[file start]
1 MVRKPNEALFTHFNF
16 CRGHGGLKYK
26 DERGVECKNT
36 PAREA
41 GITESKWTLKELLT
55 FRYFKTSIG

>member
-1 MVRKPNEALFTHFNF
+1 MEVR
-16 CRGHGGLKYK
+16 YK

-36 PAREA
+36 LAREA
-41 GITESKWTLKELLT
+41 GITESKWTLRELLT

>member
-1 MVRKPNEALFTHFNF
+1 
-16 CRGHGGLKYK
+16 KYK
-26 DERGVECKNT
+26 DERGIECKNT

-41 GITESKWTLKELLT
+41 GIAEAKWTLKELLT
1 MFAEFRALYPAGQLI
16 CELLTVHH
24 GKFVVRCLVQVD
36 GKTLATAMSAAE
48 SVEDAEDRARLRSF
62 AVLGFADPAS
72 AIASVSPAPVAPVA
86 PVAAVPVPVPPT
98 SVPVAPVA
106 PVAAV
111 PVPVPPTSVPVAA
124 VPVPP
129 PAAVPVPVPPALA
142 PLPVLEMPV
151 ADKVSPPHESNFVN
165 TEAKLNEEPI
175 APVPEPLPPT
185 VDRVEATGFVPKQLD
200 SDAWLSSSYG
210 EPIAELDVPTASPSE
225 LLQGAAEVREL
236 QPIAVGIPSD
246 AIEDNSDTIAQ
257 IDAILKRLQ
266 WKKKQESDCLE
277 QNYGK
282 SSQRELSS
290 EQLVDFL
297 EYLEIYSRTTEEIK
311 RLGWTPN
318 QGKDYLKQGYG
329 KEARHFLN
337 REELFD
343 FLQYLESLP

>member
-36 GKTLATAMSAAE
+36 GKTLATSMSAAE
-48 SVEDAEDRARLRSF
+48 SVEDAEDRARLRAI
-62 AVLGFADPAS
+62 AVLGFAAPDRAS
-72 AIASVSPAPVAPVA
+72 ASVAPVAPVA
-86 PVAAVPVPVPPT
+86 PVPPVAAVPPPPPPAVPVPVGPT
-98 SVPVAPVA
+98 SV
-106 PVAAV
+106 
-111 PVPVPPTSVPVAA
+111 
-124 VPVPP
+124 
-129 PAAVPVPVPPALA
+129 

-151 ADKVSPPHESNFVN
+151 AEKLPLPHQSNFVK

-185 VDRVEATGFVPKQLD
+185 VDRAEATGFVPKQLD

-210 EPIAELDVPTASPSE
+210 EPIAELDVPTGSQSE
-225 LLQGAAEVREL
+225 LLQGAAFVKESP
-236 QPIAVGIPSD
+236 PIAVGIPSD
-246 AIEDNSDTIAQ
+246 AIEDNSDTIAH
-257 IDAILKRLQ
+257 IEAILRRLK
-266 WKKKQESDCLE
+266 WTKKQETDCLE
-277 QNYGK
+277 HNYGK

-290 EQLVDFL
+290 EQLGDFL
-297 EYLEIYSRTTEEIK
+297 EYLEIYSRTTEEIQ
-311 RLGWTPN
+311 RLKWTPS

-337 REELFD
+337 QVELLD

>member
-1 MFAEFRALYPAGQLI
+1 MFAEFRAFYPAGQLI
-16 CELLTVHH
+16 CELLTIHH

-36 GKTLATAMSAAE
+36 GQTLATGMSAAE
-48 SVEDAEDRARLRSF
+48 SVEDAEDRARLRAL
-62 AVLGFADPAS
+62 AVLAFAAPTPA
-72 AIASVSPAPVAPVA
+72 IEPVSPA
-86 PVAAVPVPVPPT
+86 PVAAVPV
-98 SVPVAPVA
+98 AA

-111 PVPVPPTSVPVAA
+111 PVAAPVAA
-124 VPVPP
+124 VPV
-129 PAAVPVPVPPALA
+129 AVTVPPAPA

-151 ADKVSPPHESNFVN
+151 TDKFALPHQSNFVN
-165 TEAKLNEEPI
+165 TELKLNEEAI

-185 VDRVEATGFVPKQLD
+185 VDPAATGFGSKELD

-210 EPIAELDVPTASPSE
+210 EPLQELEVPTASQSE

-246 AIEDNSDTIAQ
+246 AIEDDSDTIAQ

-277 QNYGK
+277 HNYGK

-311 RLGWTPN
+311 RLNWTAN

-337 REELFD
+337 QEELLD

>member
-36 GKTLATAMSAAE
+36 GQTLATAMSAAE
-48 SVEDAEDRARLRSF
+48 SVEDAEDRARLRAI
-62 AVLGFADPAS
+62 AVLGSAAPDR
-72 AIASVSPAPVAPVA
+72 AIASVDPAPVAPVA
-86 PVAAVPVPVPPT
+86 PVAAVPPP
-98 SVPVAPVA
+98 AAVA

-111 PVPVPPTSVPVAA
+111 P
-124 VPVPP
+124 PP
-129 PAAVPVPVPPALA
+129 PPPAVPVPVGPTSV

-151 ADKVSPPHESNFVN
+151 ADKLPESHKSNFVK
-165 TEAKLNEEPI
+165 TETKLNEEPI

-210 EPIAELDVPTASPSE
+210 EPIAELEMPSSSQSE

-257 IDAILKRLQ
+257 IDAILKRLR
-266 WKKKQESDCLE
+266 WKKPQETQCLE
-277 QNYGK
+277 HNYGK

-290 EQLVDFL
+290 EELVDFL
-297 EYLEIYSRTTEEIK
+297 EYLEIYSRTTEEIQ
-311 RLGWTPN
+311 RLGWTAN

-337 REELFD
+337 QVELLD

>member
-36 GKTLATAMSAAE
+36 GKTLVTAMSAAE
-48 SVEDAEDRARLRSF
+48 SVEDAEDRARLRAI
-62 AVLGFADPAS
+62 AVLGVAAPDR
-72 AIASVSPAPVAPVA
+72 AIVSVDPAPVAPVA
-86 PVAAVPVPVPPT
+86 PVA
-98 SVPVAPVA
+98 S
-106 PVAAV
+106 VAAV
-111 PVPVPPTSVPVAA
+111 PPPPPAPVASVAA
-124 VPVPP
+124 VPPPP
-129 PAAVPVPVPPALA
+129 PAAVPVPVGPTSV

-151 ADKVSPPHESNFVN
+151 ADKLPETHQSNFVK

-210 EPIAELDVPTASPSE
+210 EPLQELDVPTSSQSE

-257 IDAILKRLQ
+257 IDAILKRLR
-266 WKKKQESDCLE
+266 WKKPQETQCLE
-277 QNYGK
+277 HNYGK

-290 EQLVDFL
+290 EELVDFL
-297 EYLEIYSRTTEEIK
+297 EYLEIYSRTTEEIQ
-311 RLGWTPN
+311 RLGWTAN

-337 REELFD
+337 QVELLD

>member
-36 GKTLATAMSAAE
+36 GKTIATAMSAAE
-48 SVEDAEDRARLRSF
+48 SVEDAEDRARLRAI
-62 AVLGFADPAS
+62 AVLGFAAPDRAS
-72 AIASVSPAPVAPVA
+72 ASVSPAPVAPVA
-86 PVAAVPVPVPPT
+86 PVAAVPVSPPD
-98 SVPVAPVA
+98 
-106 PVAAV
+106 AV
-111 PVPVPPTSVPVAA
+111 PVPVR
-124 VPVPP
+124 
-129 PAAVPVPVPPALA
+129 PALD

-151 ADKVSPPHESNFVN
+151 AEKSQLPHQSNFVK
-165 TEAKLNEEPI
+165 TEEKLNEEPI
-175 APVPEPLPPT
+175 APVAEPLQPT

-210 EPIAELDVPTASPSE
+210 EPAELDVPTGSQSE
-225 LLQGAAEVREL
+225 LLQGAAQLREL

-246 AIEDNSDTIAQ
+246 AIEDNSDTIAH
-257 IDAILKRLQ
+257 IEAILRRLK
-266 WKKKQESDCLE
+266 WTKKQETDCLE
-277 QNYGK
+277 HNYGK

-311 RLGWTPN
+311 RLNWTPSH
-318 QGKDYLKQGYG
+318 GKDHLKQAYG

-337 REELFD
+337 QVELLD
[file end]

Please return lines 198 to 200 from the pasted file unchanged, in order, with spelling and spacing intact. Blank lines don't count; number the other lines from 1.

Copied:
+106 VAAV
-111 PVPVPPTSVPVAA
+111 PPPPPAPVASVAA